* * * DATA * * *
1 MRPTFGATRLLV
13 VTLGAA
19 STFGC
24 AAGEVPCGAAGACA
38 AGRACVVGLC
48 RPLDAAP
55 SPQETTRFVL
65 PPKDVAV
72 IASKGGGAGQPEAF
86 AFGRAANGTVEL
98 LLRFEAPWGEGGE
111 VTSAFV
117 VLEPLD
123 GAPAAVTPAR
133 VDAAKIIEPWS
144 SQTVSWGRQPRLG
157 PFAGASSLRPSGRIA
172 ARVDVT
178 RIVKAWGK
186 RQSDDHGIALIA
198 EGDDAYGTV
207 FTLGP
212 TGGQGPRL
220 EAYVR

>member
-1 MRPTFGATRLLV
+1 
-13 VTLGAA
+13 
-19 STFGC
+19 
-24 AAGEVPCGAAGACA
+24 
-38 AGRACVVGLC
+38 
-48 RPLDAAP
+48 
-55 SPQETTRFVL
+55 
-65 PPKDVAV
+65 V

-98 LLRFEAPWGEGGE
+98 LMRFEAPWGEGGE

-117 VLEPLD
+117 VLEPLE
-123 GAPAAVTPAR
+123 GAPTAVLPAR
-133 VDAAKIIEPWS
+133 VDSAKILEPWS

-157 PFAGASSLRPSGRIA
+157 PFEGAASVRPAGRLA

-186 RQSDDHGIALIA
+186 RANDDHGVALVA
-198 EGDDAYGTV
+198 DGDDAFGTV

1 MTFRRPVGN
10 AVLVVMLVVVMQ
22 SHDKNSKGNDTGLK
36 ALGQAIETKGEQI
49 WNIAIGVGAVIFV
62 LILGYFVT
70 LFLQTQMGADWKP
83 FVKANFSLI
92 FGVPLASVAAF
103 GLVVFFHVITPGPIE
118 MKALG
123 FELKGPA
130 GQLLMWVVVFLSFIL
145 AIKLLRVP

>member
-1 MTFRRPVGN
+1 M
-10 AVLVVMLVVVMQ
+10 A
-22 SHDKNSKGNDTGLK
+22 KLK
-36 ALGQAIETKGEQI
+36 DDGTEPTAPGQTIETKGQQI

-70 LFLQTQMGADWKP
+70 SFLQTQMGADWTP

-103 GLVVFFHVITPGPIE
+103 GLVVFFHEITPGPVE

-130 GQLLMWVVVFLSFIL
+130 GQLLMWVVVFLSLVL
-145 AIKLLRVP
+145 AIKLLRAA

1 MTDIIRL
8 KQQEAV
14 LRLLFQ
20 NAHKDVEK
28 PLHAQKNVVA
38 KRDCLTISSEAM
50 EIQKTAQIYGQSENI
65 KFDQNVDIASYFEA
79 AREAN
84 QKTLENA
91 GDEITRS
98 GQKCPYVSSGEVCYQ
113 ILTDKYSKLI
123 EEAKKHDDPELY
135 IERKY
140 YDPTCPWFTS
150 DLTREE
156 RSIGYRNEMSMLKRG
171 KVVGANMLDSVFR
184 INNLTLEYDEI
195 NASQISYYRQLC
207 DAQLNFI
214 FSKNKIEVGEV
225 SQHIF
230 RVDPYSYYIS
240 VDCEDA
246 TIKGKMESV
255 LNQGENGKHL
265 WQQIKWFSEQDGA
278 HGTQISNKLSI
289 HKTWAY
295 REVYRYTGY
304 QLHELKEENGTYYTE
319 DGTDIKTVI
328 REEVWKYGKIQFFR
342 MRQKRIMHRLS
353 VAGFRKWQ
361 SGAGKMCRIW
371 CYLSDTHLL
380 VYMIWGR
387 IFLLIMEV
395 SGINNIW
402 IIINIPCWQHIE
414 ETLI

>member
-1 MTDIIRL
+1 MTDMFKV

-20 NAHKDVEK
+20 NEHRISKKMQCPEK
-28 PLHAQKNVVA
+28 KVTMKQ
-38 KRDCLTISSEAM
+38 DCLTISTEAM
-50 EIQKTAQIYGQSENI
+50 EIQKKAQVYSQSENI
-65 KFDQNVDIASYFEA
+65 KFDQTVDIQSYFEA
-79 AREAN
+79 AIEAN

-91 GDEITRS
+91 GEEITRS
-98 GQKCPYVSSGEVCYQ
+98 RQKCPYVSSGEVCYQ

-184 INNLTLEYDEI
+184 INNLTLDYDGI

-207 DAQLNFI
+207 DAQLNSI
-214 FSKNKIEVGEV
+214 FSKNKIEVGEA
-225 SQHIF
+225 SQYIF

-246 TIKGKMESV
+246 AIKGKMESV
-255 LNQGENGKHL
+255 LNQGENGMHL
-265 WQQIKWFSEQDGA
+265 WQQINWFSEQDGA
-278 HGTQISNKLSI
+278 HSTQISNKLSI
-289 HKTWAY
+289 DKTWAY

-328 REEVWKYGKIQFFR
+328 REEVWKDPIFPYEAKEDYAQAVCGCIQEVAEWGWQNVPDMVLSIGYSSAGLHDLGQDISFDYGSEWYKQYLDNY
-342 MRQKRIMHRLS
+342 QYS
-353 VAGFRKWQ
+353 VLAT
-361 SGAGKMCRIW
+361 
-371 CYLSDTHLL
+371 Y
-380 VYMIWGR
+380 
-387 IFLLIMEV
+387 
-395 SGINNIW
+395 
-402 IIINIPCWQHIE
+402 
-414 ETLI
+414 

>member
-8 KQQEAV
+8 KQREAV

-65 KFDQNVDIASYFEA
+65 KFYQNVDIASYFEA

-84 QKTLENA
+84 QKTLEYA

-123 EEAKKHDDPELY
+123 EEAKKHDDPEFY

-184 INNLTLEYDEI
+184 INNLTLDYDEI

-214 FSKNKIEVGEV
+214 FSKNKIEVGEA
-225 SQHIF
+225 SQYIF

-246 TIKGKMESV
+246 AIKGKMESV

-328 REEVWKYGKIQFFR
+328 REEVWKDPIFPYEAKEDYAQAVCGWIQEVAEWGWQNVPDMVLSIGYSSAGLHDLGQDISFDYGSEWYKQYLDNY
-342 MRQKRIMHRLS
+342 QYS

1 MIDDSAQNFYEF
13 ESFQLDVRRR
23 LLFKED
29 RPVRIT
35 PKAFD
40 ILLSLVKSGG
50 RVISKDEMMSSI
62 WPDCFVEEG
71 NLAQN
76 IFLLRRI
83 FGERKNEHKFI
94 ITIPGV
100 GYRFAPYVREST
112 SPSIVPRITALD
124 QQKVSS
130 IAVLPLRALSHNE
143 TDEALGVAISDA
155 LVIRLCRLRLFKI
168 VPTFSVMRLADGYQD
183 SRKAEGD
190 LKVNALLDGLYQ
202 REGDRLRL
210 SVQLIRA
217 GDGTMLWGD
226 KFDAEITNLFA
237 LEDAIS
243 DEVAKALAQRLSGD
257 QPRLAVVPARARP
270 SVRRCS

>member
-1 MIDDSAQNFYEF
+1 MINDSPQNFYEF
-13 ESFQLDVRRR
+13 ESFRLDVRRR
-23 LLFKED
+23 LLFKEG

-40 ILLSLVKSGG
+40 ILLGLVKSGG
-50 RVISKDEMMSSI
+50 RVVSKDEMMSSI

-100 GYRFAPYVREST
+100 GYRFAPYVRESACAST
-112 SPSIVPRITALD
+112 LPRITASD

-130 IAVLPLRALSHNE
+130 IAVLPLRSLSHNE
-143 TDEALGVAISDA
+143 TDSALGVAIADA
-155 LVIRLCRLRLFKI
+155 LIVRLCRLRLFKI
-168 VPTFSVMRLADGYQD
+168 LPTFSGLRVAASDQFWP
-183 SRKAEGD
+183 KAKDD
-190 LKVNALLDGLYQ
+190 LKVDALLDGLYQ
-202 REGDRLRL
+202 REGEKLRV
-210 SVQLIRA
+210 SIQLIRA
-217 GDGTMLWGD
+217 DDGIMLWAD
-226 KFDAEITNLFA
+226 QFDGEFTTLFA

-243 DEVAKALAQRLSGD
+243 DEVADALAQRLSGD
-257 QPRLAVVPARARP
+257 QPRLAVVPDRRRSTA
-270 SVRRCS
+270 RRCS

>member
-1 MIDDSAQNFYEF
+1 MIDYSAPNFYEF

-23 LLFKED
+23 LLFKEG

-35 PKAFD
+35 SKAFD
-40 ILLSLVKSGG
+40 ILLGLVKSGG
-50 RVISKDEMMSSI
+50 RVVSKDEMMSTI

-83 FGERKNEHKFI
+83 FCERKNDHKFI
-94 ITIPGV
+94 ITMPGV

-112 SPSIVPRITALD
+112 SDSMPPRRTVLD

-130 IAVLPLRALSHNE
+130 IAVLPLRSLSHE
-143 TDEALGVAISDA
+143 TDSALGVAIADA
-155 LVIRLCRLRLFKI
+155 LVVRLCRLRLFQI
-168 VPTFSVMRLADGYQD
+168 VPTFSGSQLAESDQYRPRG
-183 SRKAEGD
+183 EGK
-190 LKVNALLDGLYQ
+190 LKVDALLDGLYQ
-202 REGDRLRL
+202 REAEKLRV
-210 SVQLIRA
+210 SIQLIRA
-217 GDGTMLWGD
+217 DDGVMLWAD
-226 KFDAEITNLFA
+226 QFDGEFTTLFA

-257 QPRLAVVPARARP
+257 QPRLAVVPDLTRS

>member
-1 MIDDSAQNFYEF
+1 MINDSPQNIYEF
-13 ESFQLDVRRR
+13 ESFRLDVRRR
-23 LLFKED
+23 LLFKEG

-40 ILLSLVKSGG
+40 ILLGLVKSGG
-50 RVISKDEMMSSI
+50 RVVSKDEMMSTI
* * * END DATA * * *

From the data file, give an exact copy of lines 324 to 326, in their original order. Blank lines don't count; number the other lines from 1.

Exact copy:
+23 LLFKEG

-40 ILLSLVKSGG
+40 ILLGLVKSGG